Aroused citizens assassinate an unpopular Caribbean despot, then two men vie for his gorgeous widow Ines. Ojeda is a steamy, isolated island, the penal colony for an oppressive dictatorship... See full summary »
Renowned Broadway producer/director Julian Marsh is hired to put together a new musical revue. It's being financed by Abner Dillon to provide a starring vehicle for his girlfriend, songstress Dorothy Brock. Marsh, who is quite ill, is a difficult task master working long hours and continually pushing the cast to do better. When Brock breaks her ankle one of the chorus girls, Peggy Sawyer, gets her big chance to be the star. She also finds romance along the way.Written by
OH BABY YOU'LL LOVE IT! Like a dozen shows in one! Throbbing songs and thrilling romance! Rollicking fun and dazzling beauties! 14 famous stars in the cast! It's guaranteed to chase the blues! (Print Ad- Albany Evening News, ((Albany NY)) 8 March 1933) See more »
This film, released on March 9, 1933, single-handedly rescued the movie musical, which had been considered a money-losing proposition since mid-1930. Early "all talking, all dancing" musicals typically suffered from severe camera restrictions coupled with poor musical staging, and soured the public on the genre in general (Universal's huge losses from the lively King of Jazz (1930) had put an unofficial moratorium on the musical) and no other studio wanted to risk producing one. Warners, at the time of the film's release, had Gold Diggers of 1933 (1933) nearing completion and pre-production plans were well underway for Footlight Parade (1933), all utilizing the talents of Busby Berkeley. The success of this film would convince Radio Pictures to produce Flying Down to Rio (1933) (released that December). Other major studios would continue to shy away from musicals throughout 1933, although Paramount would proceed with plans to produce the lavish Murder at the Vanities (1934) toward the end of the year. See more »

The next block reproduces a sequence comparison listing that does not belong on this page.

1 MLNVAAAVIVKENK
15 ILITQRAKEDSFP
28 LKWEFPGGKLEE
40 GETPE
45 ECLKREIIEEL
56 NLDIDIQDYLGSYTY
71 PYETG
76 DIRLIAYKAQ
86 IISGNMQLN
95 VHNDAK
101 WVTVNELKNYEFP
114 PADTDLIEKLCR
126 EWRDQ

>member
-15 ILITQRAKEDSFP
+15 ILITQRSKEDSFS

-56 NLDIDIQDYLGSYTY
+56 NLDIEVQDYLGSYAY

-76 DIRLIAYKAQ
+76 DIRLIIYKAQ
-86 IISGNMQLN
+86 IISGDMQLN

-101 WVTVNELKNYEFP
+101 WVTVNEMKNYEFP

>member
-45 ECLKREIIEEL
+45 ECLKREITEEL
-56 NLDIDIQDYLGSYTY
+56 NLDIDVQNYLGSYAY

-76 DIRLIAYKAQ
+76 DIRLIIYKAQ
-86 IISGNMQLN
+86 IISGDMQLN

During an overhead shot, the girls are dancing on a raised circular platform and the male dancers are lying face down in a radial pattern around the platform. In the next shot the men are on their feet approaching the girls on the platform. See more »
One of the best of the backstage musicals, it's very realistic for a Hollywood musical, in a gritty, fast-paced kind of way. Ruby Keeler is an utterly appealing ingenue, so fresh-faced and adorable that you don't care if she can't sing, dance, or act.
It's been so often imitated that a synopsis might seem like a collection of cliches, but since they were fresh ideas when the film was made they seem as original as they were at the time. It's all sincere and lively, and a lot of fun to watch. Fabulous musical numbers, too, classic Busby Berkeley (but my favorite is the rehearsal punctuated by mistakes and "You've got the busiest hands" from the chorus).
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